How to choose the right company to work for

Choosing the right job and the right company to work for will be one of the most important decisions that you will ever have to make. Nowadays, and more so than before, it is more than likely that you will have to make this decision several times throughout your working career.

Choosing the wrong job or the wrong company will certainly have adverse consequences and will affect every aspect of your life including your health and your happiness, as well as your family, work and social life.
If you are desperate for work, it would be the easiest thing to accept the first job that is offered to you. However, in the long run, it is best to do your research and to take your time to ensure that mistakes are not made and that your future career will be a happy one.
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How to choose the right company

Most people know what they like and what they don't like. Choosing the right company or the right type of company to work for is a matter of personal taste.

You should know whether you would like to work within a small team or whether you want to work for a large multi-national company in a big city, and therefore would apply for appropriate jobs.

There are advantages and disadvantages to both and you will have to weigh up the pros and cons and make a decision according to your working style and your own personality.

Small companies

Working for a small company is a great way to learn fast and pick up a whole host of useful transferable skills. Promotion is possible within a short period of time and the post may be very varied and involve numerous interesting tasks.

People that like working for small companies will enjoy the close relationships that they have to the other members of staff (if there are any!) and the variety of their job. It is possible that working for a small company would mean being situated fairly close to where you live, which is an advantage if you are without transport or you have a family and want to spend as much time as possible at home.

There are downsides, however and these also have to be taken into consideration.

The pay will probably be a lot less than if you were working for a large-sized business and you may not be offered benefits such as free healthcare, a company car or a paid mobile phone. It is possible that your job may not be as secure, particularly in times of economic instability and if you do not get on with a certain colleague or colleagues, things can become pretty tense and uncomfortable within such a small space.

Large companies

Landing a job in a large or multi-national company will appeal to the more career-minded people or those who are fairly ambitious. Bigger pay packets may be on offer but with it may come longer hours, higher expectations and the pressure of knowing that there is no room for mistakes or errors in your job. To move up in a large company would take a lot of effort on your part and you would have to provide work that is far better than anyone else's before you got noticed. There may be hundreds of people working in the same building as you, yet you would only get to know a handful of them. Expect your work to be more or less the same and your voice would probably not be heard in such a large pond.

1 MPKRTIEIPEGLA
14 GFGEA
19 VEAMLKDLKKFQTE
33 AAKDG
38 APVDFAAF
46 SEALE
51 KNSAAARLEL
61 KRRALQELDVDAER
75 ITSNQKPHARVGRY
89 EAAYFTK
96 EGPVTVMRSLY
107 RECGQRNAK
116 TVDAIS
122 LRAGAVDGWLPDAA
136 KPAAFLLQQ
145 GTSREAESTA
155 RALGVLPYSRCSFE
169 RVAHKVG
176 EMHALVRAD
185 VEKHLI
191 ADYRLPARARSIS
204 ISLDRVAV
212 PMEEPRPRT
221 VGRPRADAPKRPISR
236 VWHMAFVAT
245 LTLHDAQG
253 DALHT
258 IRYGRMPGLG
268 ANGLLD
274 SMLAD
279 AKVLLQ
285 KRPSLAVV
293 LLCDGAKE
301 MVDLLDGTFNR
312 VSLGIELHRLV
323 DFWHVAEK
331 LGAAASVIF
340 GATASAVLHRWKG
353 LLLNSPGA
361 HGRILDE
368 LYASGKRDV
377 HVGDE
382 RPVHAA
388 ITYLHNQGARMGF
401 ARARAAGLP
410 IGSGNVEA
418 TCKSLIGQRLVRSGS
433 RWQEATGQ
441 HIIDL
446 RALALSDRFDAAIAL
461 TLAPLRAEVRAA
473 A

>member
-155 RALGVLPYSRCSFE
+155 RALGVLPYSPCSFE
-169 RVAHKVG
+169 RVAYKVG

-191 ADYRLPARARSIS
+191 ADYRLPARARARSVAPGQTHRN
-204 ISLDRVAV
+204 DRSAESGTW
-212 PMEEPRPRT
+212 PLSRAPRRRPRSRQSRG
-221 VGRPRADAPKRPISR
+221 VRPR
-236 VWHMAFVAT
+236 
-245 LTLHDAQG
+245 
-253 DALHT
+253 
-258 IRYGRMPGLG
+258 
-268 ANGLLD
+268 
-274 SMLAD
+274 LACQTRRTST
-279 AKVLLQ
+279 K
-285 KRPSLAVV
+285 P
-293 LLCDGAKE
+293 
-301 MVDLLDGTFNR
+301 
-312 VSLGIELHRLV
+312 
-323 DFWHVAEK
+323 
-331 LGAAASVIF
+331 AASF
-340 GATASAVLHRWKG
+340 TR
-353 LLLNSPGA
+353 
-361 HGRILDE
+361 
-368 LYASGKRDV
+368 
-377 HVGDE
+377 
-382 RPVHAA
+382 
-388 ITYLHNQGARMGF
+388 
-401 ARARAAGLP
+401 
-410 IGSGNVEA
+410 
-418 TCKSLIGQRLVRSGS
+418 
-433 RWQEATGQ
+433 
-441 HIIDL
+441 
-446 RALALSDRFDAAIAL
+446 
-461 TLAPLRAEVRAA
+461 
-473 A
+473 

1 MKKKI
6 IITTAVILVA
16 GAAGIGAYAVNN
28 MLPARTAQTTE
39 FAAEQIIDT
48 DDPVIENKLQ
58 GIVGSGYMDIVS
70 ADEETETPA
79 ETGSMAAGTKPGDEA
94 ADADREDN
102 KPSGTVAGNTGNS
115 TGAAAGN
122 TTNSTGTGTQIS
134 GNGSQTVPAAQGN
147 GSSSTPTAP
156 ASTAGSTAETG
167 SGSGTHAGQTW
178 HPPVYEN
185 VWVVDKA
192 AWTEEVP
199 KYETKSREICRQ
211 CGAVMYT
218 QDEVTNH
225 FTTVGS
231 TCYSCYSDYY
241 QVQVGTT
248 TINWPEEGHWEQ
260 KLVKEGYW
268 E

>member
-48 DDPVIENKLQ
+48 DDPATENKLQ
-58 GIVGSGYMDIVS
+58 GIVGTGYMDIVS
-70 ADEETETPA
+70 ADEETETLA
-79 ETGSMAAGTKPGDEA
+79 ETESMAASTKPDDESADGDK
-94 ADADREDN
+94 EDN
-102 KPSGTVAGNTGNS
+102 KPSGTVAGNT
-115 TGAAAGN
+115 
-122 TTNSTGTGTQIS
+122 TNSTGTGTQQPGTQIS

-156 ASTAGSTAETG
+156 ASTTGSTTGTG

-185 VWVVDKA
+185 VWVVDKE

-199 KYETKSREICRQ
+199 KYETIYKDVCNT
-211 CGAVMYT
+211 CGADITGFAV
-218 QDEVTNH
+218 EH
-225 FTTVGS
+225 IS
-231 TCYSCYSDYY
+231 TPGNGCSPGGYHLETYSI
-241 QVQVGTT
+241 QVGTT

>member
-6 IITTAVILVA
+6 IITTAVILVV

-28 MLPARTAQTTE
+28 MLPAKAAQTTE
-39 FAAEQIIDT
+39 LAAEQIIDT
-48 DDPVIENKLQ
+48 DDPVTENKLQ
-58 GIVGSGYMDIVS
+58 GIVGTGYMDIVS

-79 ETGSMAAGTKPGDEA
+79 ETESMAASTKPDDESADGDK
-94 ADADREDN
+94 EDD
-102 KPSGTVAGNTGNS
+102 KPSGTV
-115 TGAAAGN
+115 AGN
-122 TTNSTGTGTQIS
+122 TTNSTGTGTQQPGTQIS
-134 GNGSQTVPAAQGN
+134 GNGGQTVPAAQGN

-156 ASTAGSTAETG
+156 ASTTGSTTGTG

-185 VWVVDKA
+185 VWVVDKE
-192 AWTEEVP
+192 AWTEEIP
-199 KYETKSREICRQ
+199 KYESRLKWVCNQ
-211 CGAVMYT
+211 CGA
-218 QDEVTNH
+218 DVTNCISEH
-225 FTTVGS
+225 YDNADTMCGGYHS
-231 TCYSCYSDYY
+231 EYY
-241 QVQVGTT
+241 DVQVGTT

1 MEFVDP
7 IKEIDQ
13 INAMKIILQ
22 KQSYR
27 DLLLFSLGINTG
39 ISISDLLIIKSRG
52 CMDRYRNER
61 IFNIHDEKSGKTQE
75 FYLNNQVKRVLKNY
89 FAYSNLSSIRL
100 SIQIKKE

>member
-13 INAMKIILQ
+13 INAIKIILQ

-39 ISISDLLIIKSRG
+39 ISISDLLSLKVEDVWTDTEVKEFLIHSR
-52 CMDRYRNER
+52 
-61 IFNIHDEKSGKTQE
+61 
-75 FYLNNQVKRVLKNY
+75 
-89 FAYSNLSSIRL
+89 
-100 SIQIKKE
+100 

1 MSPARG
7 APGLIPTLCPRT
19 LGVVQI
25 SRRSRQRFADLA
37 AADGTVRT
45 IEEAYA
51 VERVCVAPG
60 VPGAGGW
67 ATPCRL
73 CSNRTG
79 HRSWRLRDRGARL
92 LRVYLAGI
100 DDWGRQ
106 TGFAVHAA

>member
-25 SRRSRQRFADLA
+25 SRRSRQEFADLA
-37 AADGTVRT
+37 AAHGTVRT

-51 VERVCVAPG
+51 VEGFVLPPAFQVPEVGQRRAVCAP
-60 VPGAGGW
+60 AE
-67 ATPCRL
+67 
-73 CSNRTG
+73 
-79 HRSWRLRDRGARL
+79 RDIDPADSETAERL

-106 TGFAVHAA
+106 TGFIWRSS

Do your research before you apply

Before you apply for any job, you should do your homework on the company and try to find out as much information as possible about them.

The Internet is an excellent tool for this but you can also ask any family or friends that may have worked in the same company about their experiences.

Maybe you would think twice about applying for a job at a large multi-national after reading newspaper reports of harassment and numerous court cases involving clients or ex-staff.

Similarly, the Internet will provide you with information about the top companies to work for in terms of salary, conditions, benefits and general work life.

Instinct

Probably the best tool to use when choosing the right company to work for is your own mind and gut instinct.

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If you are invited for an interview and are shown around the place of work, you will glean some idea of the atmosphere there and may be able to get a feel of how the staff that are already employed feel.

If you are uncomfortable on your visit, you just don't like the person carrying out the interview (your potential boss) or you have a niggling feeling that something is not quite right, then you should probably listen to your intuition and decline any offer of work.

If, on the other hand, you visit a company and feel relaxed and comfortable with what you see, the chances are that you would be happy working in that place in the future.


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